Oscar nominated screenwriter Sarah Polley serves as screenplay writer and director of a horrific story based on true events in a Mennonite community in Bolivia. Polley adapted the film set in 2010 from the best-selling novel “Women Talking” by Miriam Toews. The actual shocking events involved 151 women and girls in the Manitoba Colony—both women, girls, and sometimes their male husbands were drugged with an anesthetic spray used to sedate cattle. The men would then sexually assault the women; girls ages 5 to 65, at night from 2005 to 2009. Sarah Polley’s film is a master class in filmmaking; the outstanding cast, Rooney Mara (Ona Friessen), Jessie Buckley (Mariche Loewen), Frances McDormand (Scarface Janz), Judith Ivey (Agata), Sheila McCarthy (Greta) and Ben Whishaw (August) all give riveting performances.
In several interviews, Polley stated that she wasn’t interested in showing the violence. Instead, she tells the story through the women and the decision they need to make in 48 hours while the men are away posting bail for the attackers.
Their path is explained via a voice over. “We were given two days to forgive the attackers before they returned. We hardly knew how to read or write. But that day, we learned how to vote.” A small group of women retreat to a hayloft to have a debate and vote for the first time in their lives.
The illiterate women are joined by school teacher August, who takes notes for their historic meeting. The women determine that they have only three choices. They can do nothing, stay and fight, or they can leave. Salome does not hold back her anger during their discussion. She screams in frustration, “We know that we have not imagined these attacks!” “We know that we are bruised and terrified, infected and pregnant, and some of us are dead! We know that we must protect our children. I will become a murderer if I stay.”
A big hurdle is a fact that the women have been raised as pacifists; their religion guides them; therefore, forgiveness is part of their path to justice.
Ona, pregnant from rape, serves somewhat as the group’s inner conscience. She softly shares that even though her attacker impregnated her, she does not consider him a monster. She will love her unborn child and see the compassion and guiltlessness in her offender and future generations. “Surely, there must be something worth living for in this life, not only the next.” Ona ponders. “We cannot forgive because we are forced to. We are not all murderers. Why does love, the absence of love, the need for love result in so much violence?”
“It is a part of our faith to forgive. We have always forgiven those who have wronged us. Why not now? If we do not forgive these men, we will be excommunicated and forced to leave the colony in disgrace. And if we are excommunicated, we forfeit our place in heaven. It’s crucial to establish that we forgive the men so we can enter heaven’s gates.”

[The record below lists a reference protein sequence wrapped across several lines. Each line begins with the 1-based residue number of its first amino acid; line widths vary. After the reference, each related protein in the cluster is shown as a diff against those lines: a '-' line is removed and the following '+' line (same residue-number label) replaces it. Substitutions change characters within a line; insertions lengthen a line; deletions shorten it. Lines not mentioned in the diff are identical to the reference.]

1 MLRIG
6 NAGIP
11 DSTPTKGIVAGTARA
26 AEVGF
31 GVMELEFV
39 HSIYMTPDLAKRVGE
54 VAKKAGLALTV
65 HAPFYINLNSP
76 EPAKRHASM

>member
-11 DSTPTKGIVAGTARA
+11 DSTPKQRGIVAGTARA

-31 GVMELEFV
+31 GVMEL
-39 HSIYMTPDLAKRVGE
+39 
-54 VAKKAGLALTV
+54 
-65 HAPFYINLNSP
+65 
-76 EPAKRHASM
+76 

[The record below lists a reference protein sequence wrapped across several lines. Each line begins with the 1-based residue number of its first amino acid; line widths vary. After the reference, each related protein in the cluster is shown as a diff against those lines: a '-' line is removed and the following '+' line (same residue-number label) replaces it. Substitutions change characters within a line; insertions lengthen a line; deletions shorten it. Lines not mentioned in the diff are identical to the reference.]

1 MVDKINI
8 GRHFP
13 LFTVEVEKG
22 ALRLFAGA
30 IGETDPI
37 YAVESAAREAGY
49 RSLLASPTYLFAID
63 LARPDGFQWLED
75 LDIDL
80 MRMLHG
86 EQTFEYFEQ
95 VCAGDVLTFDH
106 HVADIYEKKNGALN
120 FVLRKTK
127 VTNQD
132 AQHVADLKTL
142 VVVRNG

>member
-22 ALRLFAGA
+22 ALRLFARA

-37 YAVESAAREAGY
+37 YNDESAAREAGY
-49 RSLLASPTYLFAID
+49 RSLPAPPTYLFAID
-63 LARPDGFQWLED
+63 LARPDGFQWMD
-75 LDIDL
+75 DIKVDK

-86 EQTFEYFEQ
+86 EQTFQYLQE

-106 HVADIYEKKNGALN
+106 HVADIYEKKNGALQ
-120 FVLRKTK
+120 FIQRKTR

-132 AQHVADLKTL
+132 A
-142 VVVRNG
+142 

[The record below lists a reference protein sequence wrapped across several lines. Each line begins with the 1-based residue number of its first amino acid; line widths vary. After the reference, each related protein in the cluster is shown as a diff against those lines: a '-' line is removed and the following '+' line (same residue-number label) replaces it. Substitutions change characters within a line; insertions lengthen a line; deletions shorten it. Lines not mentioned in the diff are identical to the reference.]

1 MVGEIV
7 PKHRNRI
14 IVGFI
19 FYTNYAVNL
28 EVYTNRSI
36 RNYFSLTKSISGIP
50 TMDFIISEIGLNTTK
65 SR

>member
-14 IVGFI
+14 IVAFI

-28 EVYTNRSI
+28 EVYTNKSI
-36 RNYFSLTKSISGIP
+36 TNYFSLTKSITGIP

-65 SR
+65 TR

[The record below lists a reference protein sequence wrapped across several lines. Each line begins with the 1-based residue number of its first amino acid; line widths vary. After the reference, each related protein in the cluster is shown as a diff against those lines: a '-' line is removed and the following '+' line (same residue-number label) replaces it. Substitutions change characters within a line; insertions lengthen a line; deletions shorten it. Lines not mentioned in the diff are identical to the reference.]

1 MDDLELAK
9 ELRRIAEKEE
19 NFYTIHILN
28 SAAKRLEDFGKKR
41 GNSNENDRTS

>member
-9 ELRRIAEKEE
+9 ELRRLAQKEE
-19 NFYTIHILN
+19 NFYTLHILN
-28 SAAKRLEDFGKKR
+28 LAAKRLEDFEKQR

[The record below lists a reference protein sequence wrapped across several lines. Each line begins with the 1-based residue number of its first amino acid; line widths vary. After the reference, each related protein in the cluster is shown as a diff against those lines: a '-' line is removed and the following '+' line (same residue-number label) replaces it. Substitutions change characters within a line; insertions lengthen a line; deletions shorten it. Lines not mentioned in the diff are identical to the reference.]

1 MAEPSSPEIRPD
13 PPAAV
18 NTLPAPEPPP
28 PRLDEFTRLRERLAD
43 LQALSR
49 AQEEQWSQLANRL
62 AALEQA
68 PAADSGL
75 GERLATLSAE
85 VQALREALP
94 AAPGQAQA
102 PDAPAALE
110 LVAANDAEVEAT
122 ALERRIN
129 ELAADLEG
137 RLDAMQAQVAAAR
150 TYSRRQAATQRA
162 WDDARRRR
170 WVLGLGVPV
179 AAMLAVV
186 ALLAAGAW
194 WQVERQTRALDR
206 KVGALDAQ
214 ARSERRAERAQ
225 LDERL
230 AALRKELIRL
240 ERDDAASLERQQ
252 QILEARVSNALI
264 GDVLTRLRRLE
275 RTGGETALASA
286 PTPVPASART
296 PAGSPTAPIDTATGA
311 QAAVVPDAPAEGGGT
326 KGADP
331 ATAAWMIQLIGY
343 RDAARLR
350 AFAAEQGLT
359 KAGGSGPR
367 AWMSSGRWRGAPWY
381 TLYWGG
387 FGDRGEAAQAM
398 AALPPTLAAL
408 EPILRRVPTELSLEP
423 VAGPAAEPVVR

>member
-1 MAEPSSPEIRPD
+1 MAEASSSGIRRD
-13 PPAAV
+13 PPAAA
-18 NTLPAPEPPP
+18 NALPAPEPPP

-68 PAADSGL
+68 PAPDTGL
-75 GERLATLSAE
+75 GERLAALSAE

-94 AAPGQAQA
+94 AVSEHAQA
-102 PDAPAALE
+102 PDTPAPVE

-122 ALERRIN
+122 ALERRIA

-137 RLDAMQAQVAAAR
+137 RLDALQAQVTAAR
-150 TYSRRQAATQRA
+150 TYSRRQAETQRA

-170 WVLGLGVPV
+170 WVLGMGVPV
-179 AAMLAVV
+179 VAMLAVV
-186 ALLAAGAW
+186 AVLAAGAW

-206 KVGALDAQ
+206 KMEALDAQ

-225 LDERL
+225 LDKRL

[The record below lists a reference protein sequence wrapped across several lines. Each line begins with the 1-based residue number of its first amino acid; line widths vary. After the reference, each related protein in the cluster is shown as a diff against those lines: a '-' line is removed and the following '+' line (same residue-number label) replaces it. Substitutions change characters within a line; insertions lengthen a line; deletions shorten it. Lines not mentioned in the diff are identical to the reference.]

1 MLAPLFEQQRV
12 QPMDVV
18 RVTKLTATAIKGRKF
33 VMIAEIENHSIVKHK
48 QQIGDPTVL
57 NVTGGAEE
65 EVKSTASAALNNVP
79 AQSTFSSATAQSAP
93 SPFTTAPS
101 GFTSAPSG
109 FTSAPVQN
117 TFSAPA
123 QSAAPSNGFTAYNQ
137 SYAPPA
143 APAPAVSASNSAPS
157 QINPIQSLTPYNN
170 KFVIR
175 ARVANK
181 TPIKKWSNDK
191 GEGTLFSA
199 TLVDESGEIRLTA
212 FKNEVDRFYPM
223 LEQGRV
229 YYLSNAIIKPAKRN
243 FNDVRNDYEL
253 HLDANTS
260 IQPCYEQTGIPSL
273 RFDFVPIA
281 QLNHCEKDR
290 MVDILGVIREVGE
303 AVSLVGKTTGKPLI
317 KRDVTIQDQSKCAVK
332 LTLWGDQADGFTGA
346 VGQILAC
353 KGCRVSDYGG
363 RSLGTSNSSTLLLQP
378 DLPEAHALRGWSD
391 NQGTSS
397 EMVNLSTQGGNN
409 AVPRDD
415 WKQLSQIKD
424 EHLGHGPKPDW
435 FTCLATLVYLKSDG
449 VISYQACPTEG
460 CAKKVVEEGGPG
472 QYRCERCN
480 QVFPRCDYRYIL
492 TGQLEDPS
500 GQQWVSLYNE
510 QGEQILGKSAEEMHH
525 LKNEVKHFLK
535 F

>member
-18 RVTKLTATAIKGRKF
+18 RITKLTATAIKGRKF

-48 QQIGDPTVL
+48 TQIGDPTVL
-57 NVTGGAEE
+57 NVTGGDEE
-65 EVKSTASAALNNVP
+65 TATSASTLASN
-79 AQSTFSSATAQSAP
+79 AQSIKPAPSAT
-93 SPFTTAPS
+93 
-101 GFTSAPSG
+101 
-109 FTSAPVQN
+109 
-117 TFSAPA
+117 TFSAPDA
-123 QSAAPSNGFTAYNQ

Ona does not see the males of their commune as criminals who deserve to be punished. This community does not have a criminal justice system. Her position shows that despite her current situation being with child as the result of a sexual assault that all life is precious. Her only option based on her faith is to give birth and love the child of her abuser.
The discussion continues as the women try to figure out if there is any way to change the patriarchy (male leaders) and improve their future. They discuss the fact that men have taught the lesson of power to the boys, although at what age do we think the boys will begin to disrespect the girls? Another challenging topic is at what age do we leave our sons behind with the men, at age 13 or 14?
The sepia tones of the film reflect the drab conditions of the women. Hildur Guðnadóttir, the composer’s musical soundtrack, evokes a doomsday and a call to prayer with haunting acoustics.
“Women Talking” addresses domestic violence, the power of working together, and the PTSD symptoms that are caused by abuse. At times there is laughter, a nice reprieve from the heavy drama as we see the women gain feelings of comradery during their sessions. We also see changes in the women’s demeanors and their loving actions as they hug or quietly pull back a whisper of hair from the face of a woman telling her story. They feel each other’s pain and need to protect themselves and their children.
Sarah Knight Adamson© January 8, 2023
“Acapulco” is a family-centered, fun, good-hearted TV series that takes place in 1984, the 80s music and wardrobe add to the fun of the series. Telling the story of twenty-something Máximo Gallardo (Enrique Arrizon), whose dream comes true when he gets the job of a lifetime as a cabana boy at the best resort in Acapulco. He soon realizes the job is far more complicated than he ever imagined and in order to succeed, he must learn to navigate a demanding clientele, a mercurial mentor, and a complicated home life, without losing his way to shortcuts or temptations.
It’s streaming now on Apple TV+ and has two seasons.
I really enjoy this series as it’s very funny, and will take you away to a beautiful setting with a variety of characters. 3 ½ stars out of 4